Previous research has shown that children’s reading development can be stimulated with structured and playful language games from the age of six. In a current three-year study, researchers at the University of Gothenburg are exploring the effects of having children as young as four participate in such games.
The hypothesis is that young children who are actively stimulated in their development of so-called linguistic and phonological awareness end up better prepared for dealing with written language. Linguistic awareness means that the child is aware of his or her own language, what it sounds like and how it consists of words and sentences. Phonological awareness implies an awareness of the sound structure of the language, which is important for the early stages of reading development and for understanding the connection between letters and sounds.
The study includes 370 children as well as a number of pre-school and special needs teachers in eight municipalities. The studied children receive phonological training for 25 minutes a day for six weeks. The six-week period is repeated with the same children for a total of three years, with pre- and post-tests during the three years. The children are divided into three groups – one phonological group, one group receiving alternative training, and one control group that is not receiving any particular training. In the third and final year, all three groups are offered phonological training within the framework of the regular pre-school work.
The preliminary findings indicate that the phonological training had an effect immediately following the training, and that the effect can be observed one year later as well.
‘The children in the intervention group had a higher level of phonological awareness. They were for example able to identify and manipulate speech sounds. Rhyming is one example of this. The ability to recognise the form of the language is something that researchers know is important for early reading development,’ says Senior Lecturer Ulrika Wolff, who is heading the project together with Professor Jan-Eric Gustafsson.
Since the studied children are still in pre-school, they are not yet being taught the art of reading. The researchers are planning to follow the same group of children for a few years once they start school in order to investigate the more long-term effects of early intervention on the development of reading and writing skills. Doing so will show whether or not the children who have not received the training are able to catch up with the intervention group.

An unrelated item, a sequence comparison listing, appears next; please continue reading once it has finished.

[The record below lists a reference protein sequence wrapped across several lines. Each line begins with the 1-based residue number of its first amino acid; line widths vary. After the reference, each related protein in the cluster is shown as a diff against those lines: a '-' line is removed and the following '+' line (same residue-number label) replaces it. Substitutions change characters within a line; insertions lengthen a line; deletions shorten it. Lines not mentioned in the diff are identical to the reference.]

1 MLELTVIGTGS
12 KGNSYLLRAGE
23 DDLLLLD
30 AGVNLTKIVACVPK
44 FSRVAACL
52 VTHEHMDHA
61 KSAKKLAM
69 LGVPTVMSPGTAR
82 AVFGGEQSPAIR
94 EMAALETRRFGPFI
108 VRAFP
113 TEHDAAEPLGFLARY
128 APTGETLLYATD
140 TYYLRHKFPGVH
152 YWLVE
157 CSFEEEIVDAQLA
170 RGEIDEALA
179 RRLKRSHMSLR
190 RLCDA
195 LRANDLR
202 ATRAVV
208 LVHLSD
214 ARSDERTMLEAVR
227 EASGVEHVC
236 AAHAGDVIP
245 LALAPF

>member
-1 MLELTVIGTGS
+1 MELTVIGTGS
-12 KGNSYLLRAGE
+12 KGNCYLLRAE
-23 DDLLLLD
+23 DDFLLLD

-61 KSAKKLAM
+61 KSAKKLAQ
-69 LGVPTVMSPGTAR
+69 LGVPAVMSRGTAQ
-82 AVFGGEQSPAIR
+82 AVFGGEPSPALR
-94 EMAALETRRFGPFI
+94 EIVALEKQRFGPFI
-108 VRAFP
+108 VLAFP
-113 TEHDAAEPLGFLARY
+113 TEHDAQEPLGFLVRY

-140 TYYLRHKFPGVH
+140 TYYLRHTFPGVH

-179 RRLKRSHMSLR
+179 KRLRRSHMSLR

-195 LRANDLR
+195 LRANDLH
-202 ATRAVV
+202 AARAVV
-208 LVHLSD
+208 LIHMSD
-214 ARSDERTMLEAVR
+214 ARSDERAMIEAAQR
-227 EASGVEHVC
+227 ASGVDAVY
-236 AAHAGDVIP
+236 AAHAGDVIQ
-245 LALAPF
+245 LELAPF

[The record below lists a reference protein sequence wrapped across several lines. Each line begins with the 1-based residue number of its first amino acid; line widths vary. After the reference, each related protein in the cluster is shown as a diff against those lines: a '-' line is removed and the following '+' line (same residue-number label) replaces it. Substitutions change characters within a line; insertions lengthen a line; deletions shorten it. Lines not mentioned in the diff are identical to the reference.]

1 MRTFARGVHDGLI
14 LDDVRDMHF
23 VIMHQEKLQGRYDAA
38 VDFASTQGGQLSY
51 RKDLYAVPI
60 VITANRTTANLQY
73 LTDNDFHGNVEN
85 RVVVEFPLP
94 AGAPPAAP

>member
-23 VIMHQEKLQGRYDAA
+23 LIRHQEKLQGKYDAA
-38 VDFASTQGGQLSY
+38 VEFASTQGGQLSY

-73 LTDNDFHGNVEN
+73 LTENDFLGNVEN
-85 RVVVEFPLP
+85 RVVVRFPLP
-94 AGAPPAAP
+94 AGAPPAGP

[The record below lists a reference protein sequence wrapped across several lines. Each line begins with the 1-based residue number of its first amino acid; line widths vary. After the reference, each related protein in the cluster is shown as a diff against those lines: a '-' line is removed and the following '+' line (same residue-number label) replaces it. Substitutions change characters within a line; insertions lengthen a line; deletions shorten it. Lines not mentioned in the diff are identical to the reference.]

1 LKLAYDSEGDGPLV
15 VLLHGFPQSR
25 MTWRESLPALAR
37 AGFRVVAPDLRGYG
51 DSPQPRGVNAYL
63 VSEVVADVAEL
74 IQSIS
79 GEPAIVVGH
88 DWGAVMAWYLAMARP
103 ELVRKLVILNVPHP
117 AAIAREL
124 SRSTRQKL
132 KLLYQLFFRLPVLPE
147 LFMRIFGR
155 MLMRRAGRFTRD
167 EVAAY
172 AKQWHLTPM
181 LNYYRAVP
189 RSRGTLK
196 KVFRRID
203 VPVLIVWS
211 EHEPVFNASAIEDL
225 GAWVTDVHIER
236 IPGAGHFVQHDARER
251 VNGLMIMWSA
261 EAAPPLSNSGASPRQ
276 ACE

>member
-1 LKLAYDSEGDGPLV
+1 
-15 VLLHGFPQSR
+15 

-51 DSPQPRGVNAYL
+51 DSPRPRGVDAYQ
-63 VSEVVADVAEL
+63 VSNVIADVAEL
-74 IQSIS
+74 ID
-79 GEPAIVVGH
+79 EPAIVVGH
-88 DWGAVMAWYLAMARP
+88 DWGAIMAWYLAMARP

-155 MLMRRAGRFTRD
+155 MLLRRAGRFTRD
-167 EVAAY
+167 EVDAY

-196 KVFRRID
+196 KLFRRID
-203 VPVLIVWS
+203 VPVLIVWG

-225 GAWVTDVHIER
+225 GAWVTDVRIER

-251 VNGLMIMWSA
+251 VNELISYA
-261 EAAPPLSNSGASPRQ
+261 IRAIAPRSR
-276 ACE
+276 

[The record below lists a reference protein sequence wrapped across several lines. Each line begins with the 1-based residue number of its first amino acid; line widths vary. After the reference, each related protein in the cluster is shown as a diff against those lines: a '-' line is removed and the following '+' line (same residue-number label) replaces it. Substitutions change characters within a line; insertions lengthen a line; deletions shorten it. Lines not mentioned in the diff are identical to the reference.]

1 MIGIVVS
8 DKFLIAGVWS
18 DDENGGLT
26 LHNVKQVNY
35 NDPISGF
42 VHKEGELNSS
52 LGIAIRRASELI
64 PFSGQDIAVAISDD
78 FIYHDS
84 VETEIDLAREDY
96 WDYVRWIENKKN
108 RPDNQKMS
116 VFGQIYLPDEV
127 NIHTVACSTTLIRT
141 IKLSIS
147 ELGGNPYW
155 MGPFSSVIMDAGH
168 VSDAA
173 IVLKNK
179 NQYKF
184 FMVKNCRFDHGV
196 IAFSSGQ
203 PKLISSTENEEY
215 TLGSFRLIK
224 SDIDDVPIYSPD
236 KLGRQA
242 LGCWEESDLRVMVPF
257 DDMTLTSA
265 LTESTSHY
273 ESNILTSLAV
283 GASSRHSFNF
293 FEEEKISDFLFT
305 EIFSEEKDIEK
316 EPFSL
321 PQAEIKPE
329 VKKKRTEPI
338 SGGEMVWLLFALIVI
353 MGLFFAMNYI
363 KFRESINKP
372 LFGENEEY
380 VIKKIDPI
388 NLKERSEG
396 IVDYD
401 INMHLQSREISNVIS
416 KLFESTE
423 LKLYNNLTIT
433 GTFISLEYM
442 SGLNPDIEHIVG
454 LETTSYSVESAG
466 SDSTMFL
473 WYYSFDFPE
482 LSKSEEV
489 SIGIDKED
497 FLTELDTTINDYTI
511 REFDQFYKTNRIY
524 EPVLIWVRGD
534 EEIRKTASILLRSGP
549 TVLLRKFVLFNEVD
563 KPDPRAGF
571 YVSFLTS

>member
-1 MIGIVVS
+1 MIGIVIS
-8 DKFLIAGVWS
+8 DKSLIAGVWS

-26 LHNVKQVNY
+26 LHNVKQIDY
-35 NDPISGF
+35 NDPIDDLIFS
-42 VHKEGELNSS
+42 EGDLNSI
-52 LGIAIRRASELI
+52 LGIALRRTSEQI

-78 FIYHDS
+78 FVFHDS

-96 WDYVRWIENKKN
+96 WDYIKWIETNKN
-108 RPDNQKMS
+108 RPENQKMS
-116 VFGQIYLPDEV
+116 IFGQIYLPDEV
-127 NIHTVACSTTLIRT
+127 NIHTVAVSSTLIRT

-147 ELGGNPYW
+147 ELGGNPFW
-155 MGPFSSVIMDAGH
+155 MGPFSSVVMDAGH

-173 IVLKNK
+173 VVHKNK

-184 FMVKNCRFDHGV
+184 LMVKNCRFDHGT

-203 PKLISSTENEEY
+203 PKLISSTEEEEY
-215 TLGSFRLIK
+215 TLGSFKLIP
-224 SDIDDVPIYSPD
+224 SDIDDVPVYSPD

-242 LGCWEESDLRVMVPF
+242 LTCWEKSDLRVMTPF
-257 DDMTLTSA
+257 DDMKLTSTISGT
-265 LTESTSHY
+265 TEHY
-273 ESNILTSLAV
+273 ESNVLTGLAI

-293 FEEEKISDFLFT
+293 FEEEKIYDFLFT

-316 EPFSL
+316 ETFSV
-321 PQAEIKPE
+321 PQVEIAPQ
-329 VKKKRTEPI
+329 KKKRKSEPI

Helena Aaberg | idw
Decision-making research in children: Rules of thumb are learned with time
19.10.2016 | Max-Planck-Institut für Bildungsforschung
Young people discover the "Learning Center"
20.09.2016 | Research Center Pharmaceutical Engineering GmbH
An important step towards a completely new experimental access to quantum physics has been made at University of Konstanz. The team of scientists headed by...
Yersiniae cause severe intestinal infections. Studies using Yersinia pseudotuberculosis as a model organism aim to elucidate the infection mechanisms of these...
Researchers from the University of Hamburg in Germany, in collaboration with colleagues from the University of Aarhus in Denmark, have synthesized a new superconducting material by growing a few layers of an antiferromagnetic transition-metal chalcogenide on a bismuth-based topological insulator, both being non-superconducting materials.
While superconductivity and magnetism are generally believed to be mutually exclusive, surprisingly, in this new material, superconducting correlations...
Laser-driving of semimetals allows creating novel quasiparticle states within condensed matter systems and switching between different states on ultrafast time scales
Studying properties of fundamental particles in condensed matter systems is a promising approach to quantum field theory. Quasiparticles offer the opportunity...
Among the general public, solar thermal energy is currently associated with dark blue, rectangular collectors on building roofs. Technologies are needed for aesthetically high quality architecture which offer the architect more room for manoeuvre when it comes to low- and plus-energy buildings. With the “ArKol” project, researchers at Fraunhofer ISE together with partners are currently developing two façade collectors for solar thermal energy generation, which permit a high degree of design flexibility: a strip collector for opaque façade sections and a solar thermal blind for transparent sections. The current state of the two developments will be presented at the BAU 2017 trade fair.
As part of the “ArKol – development of architecturally highly integrated façade collectors with heat pipes” project, Fraunhofer ISE together with its partners...
19.01.2017 | Event News
10.01.2017 | Event News
09.01.2017 | Event News
20.01.2017 | Awards Funding
20.01.2017 | Materials Sciences
20.01.2017 | Life Sciences